Today, there are approximately 3.1 million immigrants in New York and 560,000 who do not have a Social Security number to qualify for lawful status. About 265,000 undocumented immigrants could reap the benefits of this law once it takes effect in 180 days, around December.  

The benefits of drivers’ licenses in NYS for undocumented immigrants include:

  • Revenue increases for New York State of approximately $9.6 million and continuous contributions of millions of dollars in insurance premium savings for New York motorists
  • Improvement in public safety between law enforcement officials and immigrant communities
  • The City and State reported $1.1 billion in taxes without the inclusion of all New Yorkers, the margins for taxes once the Senate Bill s1747B passes and is in effect will result in an increase to New York’s economy from undocumented immigrants
  • Increase in auto sales will produce up to $4.2 million from title and registration charges
  • Decrease in traffic fatalities and uninsured vehicles rates as seen in states such as New Mexico and Utah

The concerns raised by legislators and the public were regarding the perceptions they consider to be permissive rather than progressive for NYS. The opposition stemmed from the belief that non-citizens will benefit from the rights that citizens have lawfully earned through a lengthy process of naturalization in the United States. Similarly, there was a sentiment that the bill would permit other unlawful activities such as voter fraud, bank fraud, and ID theft. Likewise, there was a resistance from Social Security holders who have to provide verified identification to be granted six points at the DMV when submitting an application for a driver’s license while undocumented immigrants do not. However, undocumented immigrants will have to go through the same application process as citizens to obtain a driver’s license.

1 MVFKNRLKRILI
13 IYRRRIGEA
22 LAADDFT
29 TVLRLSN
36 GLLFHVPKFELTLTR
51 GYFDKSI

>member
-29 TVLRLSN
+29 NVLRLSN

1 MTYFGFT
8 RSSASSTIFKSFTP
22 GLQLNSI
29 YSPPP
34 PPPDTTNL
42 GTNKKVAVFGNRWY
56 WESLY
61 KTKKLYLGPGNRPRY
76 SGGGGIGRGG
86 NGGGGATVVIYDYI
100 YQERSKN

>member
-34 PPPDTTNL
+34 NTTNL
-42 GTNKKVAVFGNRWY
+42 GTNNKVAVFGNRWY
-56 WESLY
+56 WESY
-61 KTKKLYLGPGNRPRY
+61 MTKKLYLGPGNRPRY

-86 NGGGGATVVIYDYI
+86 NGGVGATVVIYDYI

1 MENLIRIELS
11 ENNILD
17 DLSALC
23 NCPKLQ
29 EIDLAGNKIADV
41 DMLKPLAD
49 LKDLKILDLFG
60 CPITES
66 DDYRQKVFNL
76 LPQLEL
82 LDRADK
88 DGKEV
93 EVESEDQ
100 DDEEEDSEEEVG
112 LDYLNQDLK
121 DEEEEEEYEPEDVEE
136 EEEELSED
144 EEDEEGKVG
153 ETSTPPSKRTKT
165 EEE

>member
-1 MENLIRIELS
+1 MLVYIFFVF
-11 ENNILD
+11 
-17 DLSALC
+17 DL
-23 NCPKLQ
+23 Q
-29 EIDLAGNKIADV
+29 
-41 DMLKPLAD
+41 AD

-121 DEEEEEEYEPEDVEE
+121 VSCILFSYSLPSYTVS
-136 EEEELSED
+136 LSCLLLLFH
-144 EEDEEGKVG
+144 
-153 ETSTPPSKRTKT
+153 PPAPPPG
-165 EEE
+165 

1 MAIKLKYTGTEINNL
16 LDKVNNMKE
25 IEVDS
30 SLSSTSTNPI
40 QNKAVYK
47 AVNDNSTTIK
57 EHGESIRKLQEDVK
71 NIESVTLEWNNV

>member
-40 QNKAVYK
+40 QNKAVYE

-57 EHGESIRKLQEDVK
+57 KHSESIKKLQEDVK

Despite the opposition, New York has made history as it continues to live up to its sanctuary status as an inclusive and integrated state where immigrants have a platform to voice their concerns and be heard. The State has yet again demonstrated that immigrant rights matter and that undocumented New Yorker’s no longer have to live in the shadows.